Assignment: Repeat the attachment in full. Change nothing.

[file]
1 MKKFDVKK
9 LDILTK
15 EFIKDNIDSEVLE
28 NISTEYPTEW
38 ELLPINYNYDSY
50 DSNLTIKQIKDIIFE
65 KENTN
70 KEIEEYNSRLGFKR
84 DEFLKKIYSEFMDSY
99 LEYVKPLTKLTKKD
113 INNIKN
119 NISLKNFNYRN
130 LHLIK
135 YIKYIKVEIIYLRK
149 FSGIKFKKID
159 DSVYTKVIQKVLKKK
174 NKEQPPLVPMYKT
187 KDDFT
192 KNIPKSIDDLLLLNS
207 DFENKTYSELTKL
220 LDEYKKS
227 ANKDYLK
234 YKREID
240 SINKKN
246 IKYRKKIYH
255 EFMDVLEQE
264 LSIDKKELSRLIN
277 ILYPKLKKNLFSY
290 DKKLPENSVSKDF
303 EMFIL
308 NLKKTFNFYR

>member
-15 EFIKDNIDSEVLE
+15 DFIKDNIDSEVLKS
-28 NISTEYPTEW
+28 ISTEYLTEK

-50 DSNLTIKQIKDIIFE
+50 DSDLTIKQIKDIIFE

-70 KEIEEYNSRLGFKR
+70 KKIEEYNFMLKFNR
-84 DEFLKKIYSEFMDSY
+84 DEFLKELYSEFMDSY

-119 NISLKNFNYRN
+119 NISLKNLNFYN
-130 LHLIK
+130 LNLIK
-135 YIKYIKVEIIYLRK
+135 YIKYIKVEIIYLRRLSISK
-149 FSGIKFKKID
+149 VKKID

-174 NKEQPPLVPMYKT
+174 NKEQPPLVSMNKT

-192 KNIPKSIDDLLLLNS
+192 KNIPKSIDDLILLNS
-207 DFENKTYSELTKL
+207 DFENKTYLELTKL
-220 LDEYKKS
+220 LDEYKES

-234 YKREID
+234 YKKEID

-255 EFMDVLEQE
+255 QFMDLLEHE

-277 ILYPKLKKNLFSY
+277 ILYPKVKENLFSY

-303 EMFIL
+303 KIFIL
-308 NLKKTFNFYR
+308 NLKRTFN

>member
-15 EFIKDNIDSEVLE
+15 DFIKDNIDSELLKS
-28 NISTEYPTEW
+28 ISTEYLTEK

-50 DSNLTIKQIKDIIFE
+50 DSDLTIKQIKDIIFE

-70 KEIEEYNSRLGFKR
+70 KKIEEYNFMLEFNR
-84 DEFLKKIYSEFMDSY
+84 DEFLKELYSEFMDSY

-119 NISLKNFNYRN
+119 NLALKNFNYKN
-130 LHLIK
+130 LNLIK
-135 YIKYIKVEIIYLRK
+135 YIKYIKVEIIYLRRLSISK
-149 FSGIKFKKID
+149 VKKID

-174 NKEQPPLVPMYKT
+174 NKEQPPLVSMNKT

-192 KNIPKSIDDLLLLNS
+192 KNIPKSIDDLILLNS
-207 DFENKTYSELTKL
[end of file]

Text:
1 MKKFDVKK
9 LDILTK
15 EFIKDNIDSEVLE
28 NISTEYPTEW
38 ELLPINYNYDSY
50 DSNLTIKQIKDIIFE
65 KENTN
70 KEIEEYNSRLGFKR
84 DEFLKKIYSEFMDSY
99 LEYVKPLTKLTKKD
113 INNIKN
119 NISLKNFNYRN
130 LHLIK
135 YIKYIKVEIIYLRK
149 FSGIKFKKID
159 DSVYTKVIQKVLKKK
174 NKEQPPLVPMYKT
187 KDDFT
192 KNIPKSIDDLLLLNS
207 DFENKTYSELTKL
220 LDEYKKS
227 ANKDYLK
234 YKREID
240 SINKKN
246 IKYRKKIYH
255 EFMDVLEQE
264 LSIDKKELSRLIN
277 ILYPKLKKNLFSY
290 DKKLPENSVSKDF
303 EMFIL
308 NLKKTFNFYR

>member
-15 EFIKDNIDSEVLE
+15 DFIKDNIDSEVLKS
-28 NISTEYPTEW
+28 ISTEYLTEK

-50 DSNLTIKQIKDIIFE
+50 DSDLTIKQIKDIIFE

-70 KEIEEYNSRLGFKR
+70 KKIEEYNFMLKFNR
-84 DEFLKKIYSEFMDSY
+84 DEFLKELYSEFMDSY

-119 NISLKNFNYRN
+119 NISLKNLNFYN
-130 LHLIK
+130 LNLIK
-135 YIKYIKVEIIYLRK
+135 YIKYIKVEIIYLRRLSISK
-149 FSGIKFKKID
+149 VKKID

-174 NKEQPPLVPMYKT
+174 NKEQPPLVSMNKT

-192 KNIPKSIDDLLLLNS
+192 KNIPKSIDDLILLNS
-207 DFENKTYSELTKL
+207 DFENKTYLELTKL
-220 LDEYKKS
+220 LDEYKES

-234 YKREID
+234 YKKEID

-255 EFMDVLEQE
+255 QFMDLLEHE

-277 ILYPKLKKNLFSY
+277 ILYPKVKENLFSY

-303 EMFIL
+303 KIFIL
-308 NLKKTFNFYR
+308 NLKRTFN

>member
-15 EFIKDNIDSEVLE
+15 DFIKDNIDSELLKS
-28 NISTEYPTEW
+28 ISTEYLTEK

-50 DSNLTIKQIKDIIFE
+50 DSDLTIKQIKDIIFE

-70 KEIEEYNSRLGFKR
+70 KKIEEYNFMLEFNR
-84 DEFLKKIYSEFMDSY
+84 DEFLKELYSEFMDSY

-119 NISLKNFNYRN
+119 NLALKNFNYKN
-130 LHLIK
+130 LNLIK
-135 YIKYIKVEIIYLRK
+135 YIKYIKVEIIYLRRLSISK
-149 FSGIKFKKID
+149 VKKID

-174 NKEQPPLVPMYKT
+174 NKEQPPLVSMNKT

-192 KNIPKSIDDLLLLNS
+192 KNIPKSIDDLILLNS
-207 DFENKTYSELTKL